securing members attached to said valve frame and formed from memory metal;
    wherein said valve may be introduced into the annulus of a previously installed bioprosthetic valve and secured thereto with said securing members.
  7. 7. The bioprosthetic valve of claim 6, wherein said valve further comprises a plurality of leaflets.
  8. 8. A delivery system for attachment of a bioprosthetic aortic valve to the annulus of a previously installed bioprosthetic aortic valve, said delivery systems compring:
    a valve replacement instrument, said instrument having an outer housing adapted to be inserted within an aortic root toward the previously installed bioprosthetic valve and an inner shaft, said outer housing having a first position concealing said inner shaft and a second position revealing at least a portion of said inner shaft;
    a bioprosthetic replacement valve having a valve frame and a skirt operatively engaged to said valve frame, said bioprosthetic replacement valve trapped between said inner shaft and said outer housing in said first position of said outer housing.
  9. 9. The delivery system of claim 8, wherein said bioprosthetic replacement valve is released from between said inner shaft and said outer housing in said second position of said outer housing.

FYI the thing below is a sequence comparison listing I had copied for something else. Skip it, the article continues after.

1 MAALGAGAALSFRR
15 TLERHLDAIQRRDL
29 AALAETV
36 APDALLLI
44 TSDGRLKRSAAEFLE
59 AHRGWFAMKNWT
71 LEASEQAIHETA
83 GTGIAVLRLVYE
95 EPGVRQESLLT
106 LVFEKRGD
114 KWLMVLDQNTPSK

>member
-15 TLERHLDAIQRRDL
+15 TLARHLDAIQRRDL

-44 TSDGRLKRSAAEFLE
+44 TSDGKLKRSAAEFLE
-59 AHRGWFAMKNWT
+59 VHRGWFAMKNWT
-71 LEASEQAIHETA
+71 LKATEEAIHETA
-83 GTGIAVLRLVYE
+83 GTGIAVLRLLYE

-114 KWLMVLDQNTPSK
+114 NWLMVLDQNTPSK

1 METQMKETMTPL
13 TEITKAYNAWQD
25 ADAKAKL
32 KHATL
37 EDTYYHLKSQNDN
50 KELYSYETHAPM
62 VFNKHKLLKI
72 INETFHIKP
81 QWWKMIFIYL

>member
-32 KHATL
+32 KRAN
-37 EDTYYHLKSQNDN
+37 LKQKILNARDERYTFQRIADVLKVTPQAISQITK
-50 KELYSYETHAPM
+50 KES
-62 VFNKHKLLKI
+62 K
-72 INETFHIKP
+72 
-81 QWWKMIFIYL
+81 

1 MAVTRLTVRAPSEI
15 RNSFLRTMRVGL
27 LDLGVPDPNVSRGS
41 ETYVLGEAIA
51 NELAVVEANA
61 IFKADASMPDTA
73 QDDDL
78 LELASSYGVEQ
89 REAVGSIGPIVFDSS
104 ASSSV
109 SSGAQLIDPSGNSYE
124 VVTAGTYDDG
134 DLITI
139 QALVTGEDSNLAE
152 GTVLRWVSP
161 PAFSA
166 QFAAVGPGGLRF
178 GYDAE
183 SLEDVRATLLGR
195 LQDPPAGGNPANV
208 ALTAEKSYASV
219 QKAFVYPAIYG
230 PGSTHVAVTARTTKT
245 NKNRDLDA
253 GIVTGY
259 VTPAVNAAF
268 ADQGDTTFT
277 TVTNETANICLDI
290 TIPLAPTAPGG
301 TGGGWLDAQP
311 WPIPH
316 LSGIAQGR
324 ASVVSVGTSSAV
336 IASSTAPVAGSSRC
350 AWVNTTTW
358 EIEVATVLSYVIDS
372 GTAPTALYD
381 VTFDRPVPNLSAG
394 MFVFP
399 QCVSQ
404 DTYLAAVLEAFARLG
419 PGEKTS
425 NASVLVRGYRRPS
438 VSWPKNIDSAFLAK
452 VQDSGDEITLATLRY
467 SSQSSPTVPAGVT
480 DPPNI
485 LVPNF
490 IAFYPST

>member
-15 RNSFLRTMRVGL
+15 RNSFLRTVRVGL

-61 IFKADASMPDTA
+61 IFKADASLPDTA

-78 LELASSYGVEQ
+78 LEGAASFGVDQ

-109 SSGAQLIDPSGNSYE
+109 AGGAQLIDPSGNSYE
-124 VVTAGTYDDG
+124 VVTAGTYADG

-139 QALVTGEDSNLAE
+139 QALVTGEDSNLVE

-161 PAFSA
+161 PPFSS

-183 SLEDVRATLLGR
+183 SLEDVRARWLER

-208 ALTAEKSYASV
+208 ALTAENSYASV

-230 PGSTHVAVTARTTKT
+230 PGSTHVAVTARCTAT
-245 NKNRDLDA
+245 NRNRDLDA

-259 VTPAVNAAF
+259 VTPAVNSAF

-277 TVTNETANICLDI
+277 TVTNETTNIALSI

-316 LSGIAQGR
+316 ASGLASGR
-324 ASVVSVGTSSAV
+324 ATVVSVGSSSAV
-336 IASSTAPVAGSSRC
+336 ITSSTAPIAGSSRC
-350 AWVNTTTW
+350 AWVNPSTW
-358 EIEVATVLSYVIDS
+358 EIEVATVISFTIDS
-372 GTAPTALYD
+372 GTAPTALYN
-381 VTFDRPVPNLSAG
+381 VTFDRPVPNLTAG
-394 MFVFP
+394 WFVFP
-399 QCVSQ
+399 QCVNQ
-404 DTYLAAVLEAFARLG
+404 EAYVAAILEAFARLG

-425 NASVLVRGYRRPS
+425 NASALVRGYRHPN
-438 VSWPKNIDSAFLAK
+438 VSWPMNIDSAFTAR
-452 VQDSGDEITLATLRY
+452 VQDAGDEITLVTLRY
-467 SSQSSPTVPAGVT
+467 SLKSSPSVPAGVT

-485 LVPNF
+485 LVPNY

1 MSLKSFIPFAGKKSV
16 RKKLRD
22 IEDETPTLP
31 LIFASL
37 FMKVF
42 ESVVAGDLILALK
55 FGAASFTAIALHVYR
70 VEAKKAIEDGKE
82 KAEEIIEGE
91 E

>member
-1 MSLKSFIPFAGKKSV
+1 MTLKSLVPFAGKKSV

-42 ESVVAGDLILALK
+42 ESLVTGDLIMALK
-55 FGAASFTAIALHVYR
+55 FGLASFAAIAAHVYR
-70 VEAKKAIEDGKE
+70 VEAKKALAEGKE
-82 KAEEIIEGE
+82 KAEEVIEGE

10. 10. The delivery system of claim 9, wherein said bioprosthetic replacement valve further comprises a plurality of securing members for association with the annulus of a previously installed bioprosthetic aortic valve upon positioning of said outer housing in said second position.
  11. 11. The delivery system of claim 10, wherein said securing members are hooks.
  12. 12. The delivery system of claim 8, wherein said frame of said bioprosthetic replacement valve is formed from a memory metal.
  13. 13. The delivery system of claim 8, wherein said inner shaft may be removed from said outer housing.
  14. 14. The delivery system of claim 13, further comprising a stapler adapted to be inserted within said outer shaft, said stapler adapted to attach said bioprosthetic replacement valve to the annulus.